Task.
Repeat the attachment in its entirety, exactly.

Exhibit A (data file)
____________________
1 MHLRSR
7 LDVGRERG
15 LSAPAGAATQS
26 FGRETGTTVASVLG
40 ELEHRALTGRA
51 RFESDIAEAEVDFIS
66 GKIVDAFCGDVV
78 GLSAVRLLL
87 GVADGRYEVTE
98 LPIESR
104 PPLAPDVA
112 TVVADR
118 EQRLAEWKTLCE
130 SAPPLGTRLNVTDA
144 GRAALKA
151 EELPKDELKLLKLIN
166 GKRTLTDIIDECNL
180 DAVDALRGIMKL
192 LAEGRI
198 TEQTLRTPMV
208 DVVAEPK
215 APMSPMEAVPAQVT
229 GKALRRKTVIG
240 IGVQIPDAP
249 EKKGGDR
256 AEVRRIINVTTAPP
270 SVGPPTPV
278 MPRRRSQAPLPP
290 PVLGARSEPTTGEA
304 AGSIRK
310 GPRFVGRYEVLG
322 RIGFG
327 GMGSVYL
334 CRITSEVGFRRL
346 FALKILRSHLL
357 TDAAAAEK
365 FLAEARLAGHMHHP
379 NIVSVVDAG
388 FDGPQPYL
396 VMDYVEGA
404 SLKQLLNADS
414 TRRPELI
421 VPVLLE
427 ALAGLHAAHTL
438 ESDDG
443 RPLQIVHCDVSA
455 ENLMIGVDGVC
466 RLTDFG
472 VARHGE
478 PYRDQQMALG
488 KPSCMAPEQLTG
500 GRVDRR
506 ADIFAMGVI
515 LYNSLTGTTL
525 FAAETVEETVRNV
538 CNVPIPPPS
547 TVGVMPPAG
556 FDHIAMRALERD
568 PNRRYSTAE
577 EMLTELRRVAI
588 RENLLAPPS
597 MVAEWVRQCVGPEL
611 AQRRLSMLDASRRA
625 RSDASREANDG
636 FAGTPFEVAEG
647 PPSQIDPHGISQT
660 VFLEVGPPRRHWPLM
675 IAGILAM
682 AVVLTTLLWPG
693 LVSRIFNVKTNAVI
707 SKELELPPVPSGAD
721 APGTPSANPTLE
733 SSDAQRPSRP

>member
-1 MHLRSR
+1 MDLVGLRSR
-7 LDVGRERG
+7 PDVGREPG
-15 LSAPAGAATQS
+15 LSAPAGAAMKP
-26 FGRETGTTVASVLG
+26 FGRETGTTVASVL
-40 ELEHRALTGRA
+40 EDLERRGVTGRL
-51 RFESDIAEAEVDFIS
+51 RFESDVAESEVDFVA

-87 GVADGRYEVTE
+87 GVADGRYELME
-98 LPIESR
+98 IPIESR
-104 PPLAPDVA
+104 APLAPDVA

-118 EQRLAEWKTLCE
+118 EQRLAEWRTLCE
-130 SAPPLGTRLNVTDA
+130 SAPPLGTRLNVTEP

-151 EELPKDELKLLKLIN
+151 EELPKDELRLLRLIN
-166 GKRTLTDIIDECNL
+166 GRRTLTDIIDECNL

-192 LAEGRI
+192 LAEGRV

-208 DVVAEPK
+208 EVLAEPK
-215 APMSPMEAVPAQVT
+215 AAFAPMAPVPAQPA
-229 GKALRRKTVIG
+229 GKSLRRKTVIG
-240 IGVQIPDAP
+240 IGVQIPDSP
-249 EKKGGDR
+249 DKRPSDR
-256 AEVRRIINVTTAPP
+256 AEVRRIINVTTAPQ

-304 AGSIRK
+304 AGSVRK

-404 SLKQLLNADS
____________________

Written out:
1 MHLRSR
7 LDVGRERG
15 LSAPAGAATQS
26 FGRETGTTVASVLG
40 ELEHRALTGRA
51 RFESDIAEAEVDFIS
66 GKIVDAFCGDVV
78 GLSAVRLLL
87 GVADGRYEVTE
98 LPIESR
104 PPLAPDVA
112 TVVADR
118 EQRLAEWKTLCE
130 SAPPLGTRLNVTDA
144 GRAALKA
151 EELPKDELKLLKLIN
166 GKRTLTDIIDECNL
180 DAVDALRGIMKL
192 LAEGRI
198 TEQTLRTPMV
208 DVVAEPK
215 APMSPMEAVPAQVT
229 GKALRRKTVIG
240 IGVQIPDAP
249 EKKGGDR
256 AEVRRIINVTTAPP
270 SVGPPTPV
278 MPRRRSQAPLPP
290 PVLGARSEPTTGEA
304 AGSIRK
310 GPRFVGRYEVLG
322 RIGFG
327 GMGSVYL
334 CRITSEVGFRRL
346 FALKILRSHLL
357 TDAAAAEK
365 FLAEARLAGHMHHP
379 NIVSVVDAG
388 FDGPQPYL
396 VMDYVEGA
404 SLKQLLNADS
414 TRRPELI
421 VPVLLE
427 ALAGLHAAHTL
438 ESDDG
443 RPLQIVHCDVSA
455 ENLMIGVDGVC
466 RLTDFG
472 VARHGE
478 PYRDQQMALG
488 KPSCMAPEQLTG
500 GRVDRR
506 ADIFAMGVI
515 LYNSLTGTTL
525 FAAETVEETVRNV
538 CNVPIPPPS
547 TVGVMPPAG
556 FDHIAMRALERD
568 PNRRYSTAE
577 EMLTELRRVAI
588 RENLLAPPS
597 MVAEWVRQCVGPEL
611 AQRRLSMLDASRRA
625 RSDASREANDG
636 FAGTPFEVAEG
647 PPSQIDPHGISQT
660 VFLEVGPPRRHWPLM
675 IAGILAM
682 AVVLTTLLWPG
693 LVSRIFNVKTNAVI
707 SKELELPPVPSGAD
721 APGTPSANPTLE
733 SSDAQRPSRP

>member
-1 MHLRSR
+1 MDLVGLRSR
-7 LDVGRERG
+7 PDVGREPG
-15 LSAPAGAATQS
+15 LSAPAGAAMKP
-26 FGRETGTTVASVLG
+26 FGRETGTTVASVL
-40 ELEHRALTGRA
+40 EDLERRGVTGRL
-51 RFESDIAEAEVDFIS
+51 RFESDVAESEVDFVA

-87 GVADGRYEVTE
+87 GVADGRYELME
-98 LPIESR
+98 IPIESR
-104 PPLAPDVA
+104 APLAPDVA

-118 EQRLAEWKTLCE
+118 EQRLAEWRTLCE
-130 SAPPLGTRLNVTDA
+130 SAPPLGTRLNVTEP

-151 EELPKDELKLLKLIN
+151 EELPKDELRLLRLIN
-166 GKRTLTDIIDECNL
+166 GRRTLTDIIDECNL

-192 LAEGRI
+192 LAEGRV

-208 DVVAEPK
+208 EVLAEPK
-215 APMSPMEAVPAQVT
+215 AAFAPMAPVPAQPA
-229 GKALRRKTVIG
+229 GKSLRRKTVIG
-240 IGVQIPDAP
+240 IGVQIPDSP
-249 EKKGGDR
+249 DKRPSDR
-256 AEVRRIINVTTAPP
+256 AEVRRIINVTTAPQ

-304 AGSIRK
+304 AGSVRK

-404 SLKQLLNADS